I would recommend, at 14, getting him utterly hooked on the mindset of CS and related subjects. Godel, Escher, Bach, etc. If you can get him fascinated with the field, he'll find all the information he needs on his own better than any list of required reading you'll get.

Repeated exposure to formal systems will yield a greater ease with which you engage those systems. Force yourself to read and evaluate theory more often. Read books such as Godel Escher Bach if you need practice.

It worked for me, but it wasn't easy by any means.

Because in any formal system with sufficient power (like modern mathematics) Gödel showed that it is possible to construct a statement that is true but cannot be proven. IIRC the statement boils down to "This statement is not a theorem". If it is a theorem (meaning it can be proven within the system) then it is true and so leads to a contradiction because it asserts that it is NOT a theorem. Assuming it is not a theorem does not lead to such a contradiction but then means that the statement is in fact true. So since one possibility leads to a contradiction while the other doesn't it must be that this statement is true but not a theorem (and therefore unprovable). If you are interested in this at a pretty informal level check out the fun and interesting book Gödel, Escher, Bach .

Gödel's Proof[0], mentioned in the article. Alternatively,Gödel Escher Bachby Douglas Hofstader is a classic which serves as a great (and more accessible) introduction to the proof [1].[0] https://www.amazon.com/G%C3%B6dels-Proof-Ernest-Nagel/dp/081...

[1] https://www.amazon.com/G%C3%B6del-Escher-Bach-Eternal-Golden...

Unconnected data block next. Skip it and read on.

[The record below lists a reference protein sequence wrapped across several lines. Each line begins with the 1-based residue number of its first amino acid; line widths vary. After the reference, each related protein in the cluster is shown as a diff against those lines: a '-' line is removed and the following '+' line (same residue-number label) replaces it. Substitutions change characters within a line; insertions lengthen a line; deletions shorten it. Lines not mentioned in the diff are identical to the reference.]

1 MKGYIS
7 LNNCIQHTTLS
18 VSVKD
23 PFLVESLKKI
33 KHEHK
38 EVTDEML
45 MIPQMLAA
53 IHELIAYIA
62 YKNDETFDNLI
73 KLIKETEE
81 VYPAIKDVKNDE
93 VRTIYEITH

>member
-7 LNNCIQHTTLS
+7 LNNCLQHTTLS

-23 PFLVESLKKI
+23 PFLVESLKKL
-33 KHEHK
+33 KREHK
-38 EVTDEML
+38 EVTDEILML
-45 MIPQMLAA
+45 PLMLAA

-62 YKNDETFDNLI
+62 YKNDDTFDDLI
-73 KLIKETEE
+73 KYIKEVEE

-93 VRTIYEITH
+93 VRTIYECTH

1. https://www.amazon.com/Computational-Complexity-Approach-San...

2. https://www.amazon.com/Quantum-Computing-since-Democritus-Aa...

3. https://www.amazon.com/G%C3%B6del-Escher-Bach-Eternal-Golden...

4. https://www.amazon.com/Introduction-Theory-Computation-Micha...

See here if you want to know more.

Fair warning: this is the kind of book that you read with a notebook and pencil. Entire college courses are taught on it.

EDIT: Let me also point out that /u/Dartkun did a much better job of explaining how the word

is actually usedin gaming context than I did, and you should probably listen to them instead of paying any attention to my rambly attempt at humor.Fairly certain that Josh will Recommend you Godel, Escher, Bach , but I think his Q&A (ep 100?) has some suggested reading as well.

I know this is kind of a heady suggestion, but if you're looking for something to really expand the way you're going to think about programming and other math concepts in the future, I would highly HIGHLY recommend reading [Godel Escher Bach, an Eternal Golden Braid]([https://toptalkedbooks.com/amzn/0465026567) ) .